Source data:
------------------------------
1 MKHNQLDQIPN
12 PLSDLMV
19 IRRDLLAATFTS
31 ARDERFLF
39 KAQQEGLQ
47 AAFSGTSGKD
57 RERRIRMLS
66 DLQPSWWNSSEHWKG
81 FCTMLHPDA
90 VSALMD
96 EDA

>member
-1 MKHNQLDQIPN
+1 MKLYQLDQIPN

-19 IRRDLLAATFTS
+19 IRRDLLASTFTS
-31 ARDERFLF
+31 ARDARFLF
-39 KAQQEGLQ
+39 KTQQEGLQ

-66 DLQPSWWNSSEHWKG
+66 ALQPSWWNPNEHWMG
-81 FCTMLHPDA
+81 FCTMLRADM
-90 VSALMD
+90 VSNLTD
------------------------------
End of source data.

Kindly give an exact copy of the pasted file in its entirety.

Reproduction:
1 MKHNQLDQIPN
12 PLSDLMV
19 IRRDLLAATFTS
31 ARDERFLF
39 KAQQEGLQ
47 AAFSGTSGKD
57 RERRIRMLS
66 DLQPSWWNSSEHWKG
81 FCTMLHPDA
90 VSALMD
96 EDA

>member
-1 MKHNQLDQIPN
+1 MKLYQLDQIPN

-19 IRRDLLAATFTS
+19 IRRDLLASTFTS
-31 ARDERFLF
+31 ARDARFLF
-39 KAQQEGLQ
+39 KTQQEGLQ

-66 DLQPSWWNSSEHWKG
+66 ALQPSWWNPNEHWMG
-81 FCTMLHPDA
+81 FCTMLRADM
-90 VSALMD
+90 VSNLTD